Dr Melanie Conrad Charité University

Dr. Melanie Conrad, head of the Reproductive Immunology Lab at the Charité Medical University in Berlin, Germany, has dedicated her career to understanding how genetics and the prenatal environment intertwine and influence allergy development. We recently talked with Dr. Conrad about her fascinating discoveries on pregnancy and the challenges she and her team have been tackling during the COVID-19 pandemic.

ProteoGenix: Starting with your academic and professional journey, when did you become interested in reproductive immunology and allergy development?

Dr. Melanie Conrad: I’m originally from Canada and pursued my PhD degree there in immunogenetics. During that time, my work involved a strong mix of genetics and immunology but, at some point, I gravitated more towards immunology and less towards genetics. When I finished my PhD, I intended to come to Germany to do a postdoc and then return to Canada. But then I got a position at Prof. Harald Renz’s lab in Marburg (Germany) where I studied pregnancy, immunology, and allergy development and found it fascinating.

The studies I conducted with Prof. Renz influenced my decision to go into the field of reproductive immunology. Since then, I have learned a lot and found just how intriguing pregnancy can be. There was a link between what happened to the mother during pregnancy and how that impacted the development of the child, and I wanted to learn more!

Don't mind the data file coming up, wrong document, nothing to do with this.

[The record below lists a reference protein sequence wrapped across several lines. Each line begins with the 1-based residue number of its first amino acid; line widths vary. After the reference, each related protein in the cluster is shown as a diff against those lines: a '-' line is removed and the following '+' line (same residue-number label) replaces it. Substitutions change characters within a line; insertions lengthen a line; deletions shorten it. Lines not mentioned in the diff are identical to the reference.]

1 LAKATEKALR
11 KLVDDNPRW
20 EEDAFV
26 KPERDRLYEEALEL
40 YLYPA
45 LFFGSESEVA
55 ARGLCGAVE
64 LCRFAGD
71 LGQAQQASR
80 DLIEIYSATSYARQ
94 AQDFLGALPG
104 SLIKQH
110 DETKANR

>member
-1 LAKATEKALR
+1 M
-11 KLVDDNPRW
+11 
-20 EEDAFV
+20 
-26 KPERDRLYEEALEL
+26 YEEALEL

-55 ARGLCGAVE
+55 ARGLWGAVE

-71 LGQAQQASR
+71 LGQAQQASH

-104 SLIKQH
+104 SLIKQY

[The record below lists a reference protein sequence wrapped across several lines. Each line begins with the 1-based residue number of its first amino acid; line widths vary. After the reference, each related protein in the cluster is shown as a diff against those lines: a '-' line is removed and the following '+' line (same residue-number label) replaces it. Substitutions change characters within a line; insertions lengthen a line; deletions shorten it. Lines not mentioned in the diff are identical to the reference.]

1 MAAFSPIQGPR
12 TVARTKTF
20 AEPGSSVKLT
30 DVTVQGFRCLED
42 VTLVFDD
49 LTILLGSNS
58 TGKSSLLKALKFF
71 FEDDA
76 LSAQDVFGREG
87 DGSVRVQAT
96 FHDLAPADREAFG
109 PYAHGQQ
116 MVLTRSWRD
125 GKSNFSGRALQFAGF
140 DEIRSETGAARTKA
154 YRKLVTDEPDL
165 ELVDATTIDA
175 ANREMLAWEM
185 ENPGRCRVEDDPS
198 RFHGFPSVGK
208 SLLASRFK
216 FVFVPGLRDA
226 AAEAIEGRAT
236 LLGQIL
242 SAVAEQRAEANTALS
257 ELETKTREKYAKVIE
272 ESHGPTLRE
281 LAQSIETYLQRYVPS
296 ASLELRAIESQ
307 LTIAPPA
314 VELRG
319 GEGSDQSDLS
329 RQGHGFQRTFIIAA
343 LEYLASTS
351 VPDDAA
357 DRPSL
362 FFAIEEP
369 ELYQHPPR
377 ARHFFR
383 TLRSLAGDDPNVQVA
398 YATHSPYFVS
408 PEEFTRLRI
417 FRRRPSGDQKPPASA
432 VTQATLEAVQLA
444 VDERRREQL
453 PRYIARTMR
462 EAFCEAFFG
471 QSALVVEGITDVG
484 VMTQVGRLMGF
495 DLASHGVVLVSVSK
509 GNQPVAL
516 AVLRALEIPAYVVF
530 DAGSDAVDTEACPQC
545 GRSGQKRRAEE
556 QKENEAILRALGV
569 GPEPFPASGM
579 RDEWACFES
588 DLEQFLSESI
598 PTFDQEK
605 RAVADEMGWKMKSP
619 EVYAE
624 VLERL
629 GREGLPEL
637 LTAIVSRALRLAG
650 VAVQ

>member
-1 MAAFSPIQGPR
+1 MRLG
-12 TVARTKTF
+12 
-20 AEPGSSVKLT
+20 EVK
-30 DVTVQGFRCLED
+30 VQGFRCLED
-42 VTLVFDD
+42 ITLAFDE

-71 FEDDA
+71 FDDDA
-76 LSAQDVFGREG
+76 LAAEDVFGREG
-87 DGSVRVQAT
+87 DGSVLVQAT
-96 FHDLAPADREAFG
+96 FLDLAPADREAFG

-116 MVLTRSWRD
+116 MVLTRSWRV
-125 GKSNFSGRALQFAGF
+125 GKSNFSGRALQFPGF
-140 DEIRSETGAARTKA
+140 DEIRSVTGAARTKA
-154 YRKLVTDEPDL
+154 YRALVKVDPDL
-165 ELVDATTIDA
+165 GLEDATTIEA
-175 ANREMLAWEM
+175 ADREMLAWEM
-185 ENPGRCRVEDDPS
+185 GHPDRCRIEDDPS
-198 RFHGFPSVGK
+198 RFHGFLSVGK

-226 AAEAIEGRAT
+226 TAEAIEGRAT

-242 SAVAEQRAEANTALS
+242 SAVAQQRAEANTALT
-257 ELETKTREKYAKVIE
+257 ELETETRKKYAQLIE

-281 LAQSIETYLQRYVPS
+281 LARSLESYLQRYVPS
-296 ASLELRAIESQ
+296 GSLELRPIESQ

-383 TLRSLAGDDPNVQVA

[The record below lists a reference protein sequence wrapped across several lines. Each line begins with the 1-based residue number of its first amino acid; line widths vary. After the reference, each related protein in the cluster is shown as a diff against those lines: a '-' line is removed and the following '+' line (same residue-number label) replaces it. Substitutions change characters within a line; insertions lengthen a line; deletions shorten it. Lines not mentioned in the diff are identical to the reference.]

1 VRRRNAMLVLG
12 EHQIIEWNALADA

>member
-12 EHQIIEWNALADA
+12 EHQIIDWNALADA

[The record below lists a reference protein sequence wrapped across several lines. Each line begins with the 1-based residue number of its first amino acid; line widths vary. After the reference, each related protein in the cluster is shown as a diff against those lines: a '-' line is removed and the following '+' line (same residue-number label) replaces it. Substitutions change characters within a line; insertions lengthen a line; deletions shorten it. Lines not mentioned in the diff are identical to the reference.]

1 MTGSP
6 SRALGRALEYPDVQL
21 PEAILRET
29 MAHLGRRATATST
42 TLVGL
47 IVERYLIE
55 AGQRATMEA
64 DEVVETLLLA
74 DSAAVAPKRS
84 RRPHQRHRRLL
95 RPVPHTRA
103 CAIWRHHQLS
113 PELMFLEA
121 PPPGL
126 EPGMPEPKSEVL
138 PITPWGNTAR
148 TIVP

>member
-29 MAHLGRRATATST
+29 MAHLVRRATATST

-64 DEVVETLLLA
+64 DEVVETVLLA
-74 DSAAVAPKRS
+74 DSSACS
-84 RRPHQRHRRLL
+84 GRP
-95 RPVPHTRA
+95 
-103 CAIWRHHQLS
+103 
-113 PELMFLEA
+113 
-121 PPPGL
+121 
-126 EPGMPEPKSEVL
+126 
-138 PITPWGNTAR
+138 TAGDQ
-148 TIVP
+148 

Was the work you did during your PhD related to the work you are doing now?

My PhD studies were not very much related to pregnancy. I was more focused on genetics, particularly on sequencing T cell receptor genes. Part of my PhD revolved around the comparative immunology study of gamma delta T cell receptors in cows. These cells showed a remarkable variability between different species and we wanted to know if it had any relationship with the placentation in different animals. The influence and role of these cells is still an ongoing and intriguing challenge in the field.

Talking about your most recent work, we have seen a marked increase in the prevalence of allergic diseases like asthma. Some experts have called it the “allergy epidemic.” Throughout your career, what have you found to be the most plausible explanation for this devastating trend?

In the past 50 years, scientists have noticed that the increase in allergic and autoimmune diseases has progressed at a quite rapid rate. At the same time, the prevalence of infectious diseases has been decreasing. That strong correlation led us to question if the decreased exposure to microbes in industrialized societies and urban environments could have a detrimental effect on our immune system development.